More on Taxes and Incentives
More on Greg Mankiw's thought experiment on taxes and incentives to work.
James Joyner noted the now much-discussed thought experiment by Harvard economist Greg Mankiw as to whether letting the Bush tax cuts expire on the top marginal rate will lead to Mankiw working less because of the tax burden on his top marginal income going from 35% back to 39.6%.
Specifically the thought experiment revolved around the issue of whether it would be worth it for Mankiw, mostly in terms of long-term investment income that would be bequeathed to his children, for him to write an essay that would pay him $1000.
While I understand that Mankiw is trying to demonstrate the effect of income taxes on new marginal earnings by those making over $250,000 a year, I find his example problematic on a variety of levels.
James (in the aforementioned post) along with Kevin Drum and economist Brad DeLong deal with several issues, most strikingly those about the actual amount of money involved in the transaction in question (initially $46). However, let me add a few thoughts.
1. One thing that strikes me about the example is that it is in no way reflective of the common income-earners experience. Most people aren’t freelancers or have choices about income in specific small increments over which they must decide whether the particular work is worth it or not–most people who fall into Mankiw’s tax bracket are salaried professionals who earn what they earn.
2. Of course, writers and academics (such as Mankiw) often do fall into this category. What is striking about that observation is that writers and especially academics do work like the essays in question for reasons other than money. As Brad DeLong put it in his post on this subject, one key motivator for such persons is “to inform and educate their readers.”
Indeed, since a lot of people write and blog often for free or close to it, I am thinking that there are more than simply monetary incentives at work here. No one goes into academia for money anyway, so it is clear that from the get-go Mankiw was interested in sharing ideas for reasons other than boosting the inheritance of his children.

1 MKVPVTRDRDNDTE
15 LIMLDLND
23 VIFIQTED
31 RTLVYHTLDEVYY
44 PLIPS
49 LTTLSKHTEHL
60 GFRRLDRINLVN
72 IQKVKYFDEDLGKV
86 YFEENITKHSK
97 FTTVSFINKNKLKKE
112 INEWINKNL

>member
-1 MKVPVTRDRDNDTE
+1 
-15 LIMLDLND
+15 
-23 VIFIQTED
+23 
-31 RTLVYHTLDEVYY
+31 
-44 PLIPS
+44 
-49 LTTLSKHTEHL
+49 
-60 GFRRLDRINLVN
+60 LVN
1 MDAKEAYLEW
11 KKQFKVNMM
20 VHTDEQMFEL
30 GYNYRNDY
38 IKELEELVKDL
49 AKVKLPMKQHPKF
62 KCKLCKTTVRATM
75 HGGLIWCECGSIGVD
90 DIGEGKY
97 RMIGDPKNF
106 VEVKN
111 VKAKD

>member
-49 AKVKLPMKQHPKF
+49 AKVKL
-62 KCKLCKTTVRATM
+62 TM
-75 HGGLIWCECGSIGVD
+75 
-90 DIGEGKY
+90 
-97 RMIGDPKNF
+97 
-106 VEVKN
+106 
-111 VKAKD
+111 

3. Along those lines Mankiw elides a key factor: in academia one of the key currencies of the realm is reputation (also true for authors in general). One key way reputation is built is via publication. Indeed, a lot of writing done by academics is done for free or at a very reduced compensation rate. I made very little money directly form my book on Colombia, for example. However, that book very clearly helped me get a promotion in academic rank and it also (I hope) increased my standing in a specific segment of the academy. This has value apart from the money the book produced.
And along those same lines, there is something to being a writer for the New York Times that probably makes the $46 he would lose under the pre-Bush tax rates insufficient to disincentivize said writing.
4. Even if Mankiw doesn’t make as much from a given column after taxes than he might like, does not his increased exposure in the non-academic world have the chance to earn him more income via other possible writing or speaking gigs? Might it not help bolster the sales of his books?
In short: I am not buying the notion that the return to the pre-Bush era top marginal rates is likely to effect Mankiw’s productivity at all because the work he is talking about because the calculation is not as simple as he presents it to be.
I am not, by the way, even arguing one way or another about said rates—I just find the whole argument as presented by Mankiw to be unpersuasive and to leave out the other kinds of incentives that exist outside the raw dollar calculations of a specific transaction.
As a side note: I would like to assure the audience that despite Mankiw’s discussion of his income circumstances, his income situation is not typical for the professoriate. :) I am not complaining, mind you, just making an observation.